Testing promising evidence-based models for national scaling
With funding from the CDC, YMCA of the USA developed a blood pressure self-monitoring program. Y-USA’s program builds on the findings from a study, “Check It, Change It: A Community Based Hypertension Program,” which revealed the simple process of checking and recording one’s own blood pressure at least twice per month for four consecutive months, with support of a health coach, may contribute to a decrease in both systolic and diastolic blood pressure.
264 participants in 3 communities engaged in a self-monitoring program with a goal of uploading blood pressure readings two times per month for four consecutive months. Statistically significant reductions in systolic (-10.7mmHg; p<0.001) and diastolic (-3.9 mmHg; p=0.002) blood pressure were observed between initial and final blood pressure readings among the 37% of total participants who had at least two months between these two readings. Given positive results, the program is in the next phase of development in preparation for national scaling.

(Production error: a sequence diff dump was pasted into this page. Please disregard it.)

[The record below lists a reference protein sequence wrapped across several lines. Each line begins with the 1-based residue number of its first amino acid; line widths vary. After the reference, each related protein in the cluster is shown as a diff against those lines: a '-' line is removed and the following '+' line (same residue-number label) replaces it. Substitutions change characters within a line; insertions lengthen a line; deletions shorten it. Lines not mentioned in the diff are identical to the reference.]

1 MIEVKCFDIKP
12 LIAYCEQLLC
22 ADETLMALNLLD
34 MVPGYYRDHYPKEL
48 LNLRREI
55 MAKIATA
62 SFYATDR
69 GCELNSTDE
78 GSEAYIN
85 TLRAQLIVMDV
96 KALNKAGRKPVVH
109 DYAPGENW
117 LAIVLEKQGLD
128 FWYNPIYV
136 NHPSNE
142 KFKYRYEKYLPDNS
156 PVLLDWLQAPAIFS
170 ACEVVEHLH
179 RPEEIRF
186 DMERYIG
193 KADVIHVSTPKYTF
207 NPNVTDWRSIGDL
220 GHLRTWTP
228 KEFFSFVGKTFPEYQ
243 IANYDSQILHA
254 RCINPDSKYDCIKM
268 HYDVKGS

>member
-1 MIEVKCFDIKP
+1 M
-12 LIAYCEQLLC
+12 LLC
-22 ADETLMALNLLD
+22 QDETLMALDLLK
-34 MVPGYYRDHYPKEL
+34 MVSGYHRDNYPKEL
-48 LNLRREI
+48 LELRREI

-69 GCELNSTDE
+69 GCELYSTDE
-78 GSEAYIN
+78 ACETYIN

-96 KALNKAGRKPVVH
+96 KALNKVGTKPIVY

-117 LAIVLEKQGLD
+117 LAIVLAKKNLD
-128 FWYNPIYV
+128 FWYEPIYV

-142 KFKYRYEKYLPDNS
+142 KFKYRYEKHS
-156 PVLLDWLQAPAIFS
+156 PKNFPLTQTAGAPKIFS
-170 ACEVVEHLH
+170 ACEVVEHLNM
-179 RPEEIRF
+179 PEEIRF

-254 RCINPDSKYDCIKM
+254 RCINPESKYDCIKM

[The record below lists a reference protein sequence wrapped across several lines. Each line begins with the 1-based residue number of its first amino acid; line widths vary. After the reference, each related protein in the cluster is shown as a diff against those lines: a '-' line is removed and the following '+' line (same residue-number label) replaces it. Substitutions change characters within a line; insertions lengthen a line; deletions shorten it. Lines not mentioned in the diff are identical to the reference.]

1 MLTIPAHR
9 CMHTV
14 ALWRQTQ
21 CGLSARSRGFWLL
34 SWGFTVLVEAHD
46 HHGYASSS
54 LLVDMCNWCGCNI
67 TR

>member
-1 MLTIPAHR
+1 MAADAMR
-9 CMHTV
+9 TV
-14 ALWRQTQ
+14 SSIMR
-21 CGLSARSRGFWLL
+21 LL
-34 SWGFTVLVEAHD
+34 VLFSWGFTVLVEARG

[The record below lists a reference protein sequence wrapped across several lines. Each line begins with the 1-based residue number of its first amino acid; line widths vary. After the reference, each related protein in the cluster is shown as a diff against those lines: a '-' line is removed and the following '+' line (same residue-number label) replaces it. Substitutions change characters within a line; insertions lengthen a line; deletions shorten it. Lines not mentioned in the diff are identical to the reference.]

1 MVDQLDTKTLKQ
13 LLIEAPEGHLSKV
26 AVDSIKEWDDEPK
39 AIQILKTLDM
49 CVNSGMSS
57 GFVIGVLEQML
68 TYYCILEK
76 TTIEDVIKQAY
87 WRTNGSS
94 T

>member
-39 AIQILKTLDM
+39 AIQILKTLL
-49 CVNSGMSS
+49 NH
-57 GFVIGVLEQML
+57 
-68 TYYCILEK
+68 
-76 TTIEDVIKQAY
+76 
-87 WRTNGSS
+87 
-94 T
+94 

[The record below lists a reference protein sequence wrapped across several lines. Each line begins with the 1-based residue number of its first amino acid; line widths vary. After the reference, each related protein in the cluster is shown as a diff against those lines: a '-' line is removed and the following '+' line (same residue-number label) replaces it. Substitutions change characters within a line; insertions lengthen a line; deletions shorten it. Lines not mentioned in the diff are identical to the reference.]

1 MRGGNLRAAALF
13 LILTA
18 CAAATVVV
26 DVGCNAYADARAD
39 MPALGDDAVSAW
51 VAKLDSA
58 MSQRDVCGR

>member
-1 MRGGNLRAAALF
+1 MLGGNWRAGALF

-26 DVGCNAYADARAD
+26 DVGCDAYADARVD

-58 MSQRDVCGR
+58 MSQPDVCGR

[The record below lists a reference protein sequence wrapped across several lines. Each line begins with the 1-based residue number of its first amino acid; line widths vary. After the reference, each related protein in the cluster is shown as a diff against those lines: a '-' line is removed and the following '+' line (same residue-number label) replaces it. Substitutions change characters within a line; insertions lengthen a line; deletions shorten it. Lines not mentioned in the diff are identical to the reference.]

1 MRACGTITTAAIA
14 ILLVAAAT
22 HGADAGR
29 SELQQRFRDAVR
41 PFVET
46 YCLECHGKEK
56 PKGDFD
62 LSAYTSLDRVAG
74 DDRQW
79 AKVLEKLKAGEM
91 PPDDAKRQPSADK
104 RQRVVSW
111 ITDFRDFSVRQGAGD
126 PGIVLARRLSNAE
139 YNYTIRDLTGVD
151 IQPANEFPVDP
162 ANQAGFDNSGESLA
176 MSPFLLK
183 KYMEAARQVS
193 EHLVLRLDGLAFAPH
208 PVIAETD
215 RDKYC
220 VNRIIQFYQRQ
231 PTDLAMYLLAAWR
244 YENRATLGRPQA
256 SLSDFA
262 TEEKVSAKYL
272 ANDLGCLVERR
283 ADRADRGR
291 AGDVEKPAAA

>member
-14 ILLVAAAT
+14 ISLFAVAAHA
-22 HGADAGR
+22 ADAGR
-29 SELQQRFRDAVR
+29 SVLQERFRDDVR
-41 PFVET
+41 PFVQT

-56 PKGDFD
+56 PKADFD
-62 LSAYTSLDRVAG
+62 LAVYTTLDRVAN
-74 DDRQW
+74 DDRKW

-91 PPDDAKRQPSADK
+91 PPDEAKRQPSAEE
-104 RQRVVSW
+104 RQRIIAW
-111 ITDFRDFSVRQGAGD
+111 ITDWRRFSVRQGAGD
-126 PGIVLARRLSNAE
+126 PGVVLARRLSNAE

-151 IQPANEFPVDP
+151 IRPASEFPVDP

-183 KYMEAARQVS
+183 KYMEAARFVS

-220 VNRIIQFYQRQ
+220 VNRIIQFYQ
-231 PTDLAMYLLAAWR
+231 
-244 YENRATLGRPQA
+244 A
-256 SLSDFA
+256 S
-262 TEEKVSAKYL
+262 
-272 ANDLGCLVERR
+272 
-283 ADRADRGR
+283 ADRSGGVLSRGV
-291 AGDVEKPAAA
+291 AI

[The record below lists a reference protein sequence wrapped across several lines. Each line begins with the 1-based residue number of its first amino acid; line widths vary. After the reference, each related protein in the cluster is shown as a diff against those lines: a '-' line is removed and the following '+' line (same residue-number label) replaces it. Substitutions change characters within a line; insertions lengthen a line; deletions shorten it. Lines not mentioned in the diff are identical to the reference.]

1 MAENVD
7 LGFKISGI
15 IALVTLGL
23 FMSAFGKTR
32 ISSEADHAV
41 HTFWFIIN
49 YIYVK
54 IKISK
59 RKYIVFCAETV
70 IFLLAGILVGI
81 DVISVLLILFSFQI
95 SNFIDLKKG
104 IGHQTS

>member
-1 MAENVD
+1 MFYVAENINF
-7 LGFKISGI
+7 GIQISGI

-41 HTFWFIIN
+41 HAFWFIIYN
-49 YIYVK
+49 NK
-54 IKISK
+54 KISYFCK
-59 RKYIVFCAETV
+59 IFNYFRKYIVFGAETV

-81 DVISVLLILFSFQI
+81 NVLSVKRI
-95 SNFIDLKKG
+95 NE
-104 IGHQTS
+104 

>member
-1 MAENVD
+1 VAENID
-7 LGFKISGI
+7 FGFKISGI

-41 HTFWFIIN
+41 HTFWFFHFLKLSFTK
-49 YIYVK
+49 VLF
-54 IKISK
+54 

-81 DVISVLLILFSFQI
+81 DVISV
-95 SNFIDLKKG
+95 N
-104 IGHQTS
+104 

The YMCA can effectively deliver an evidence-based intervention to help individuals manage blood pressure. A systematic program development process can support community-based organizations, particularly those with national affiliate networks in proximity to populations experiencing health disparities, to discover and scale the most promising evidenced-based interventions.
Learning Areas:Chronic disease management and prevention
Discuss how nationwide community-based organizations can leverage their networks to impact public health. Explain the process by which a national network tests potential program models to adapt to organizational structure and characteristics. Describe the factors that must be considered when adopting or creating a chronic disease prevention program for scaling across a national network
Keyword(s): Self-Management, Heart Disease
Qualified on the content I am responsible for because: As Senior Manger of Chronic Disease Prevention Program Development I support the Healthy Living Departmentâs efforts to develop national chronic disease prevention programs designed to promote wellness, reduce behavioral risks and reclaim health. I lead and advance efforts to investigate, test and establish new program models.
Any relevant financial relationships? No
I agree to comply with the American Public Health Association Conflict of Interest and Commercial Support Guidelines, and to disclose to the participants any off-label or experimental uses of a commercial product or service discussed in my presentation.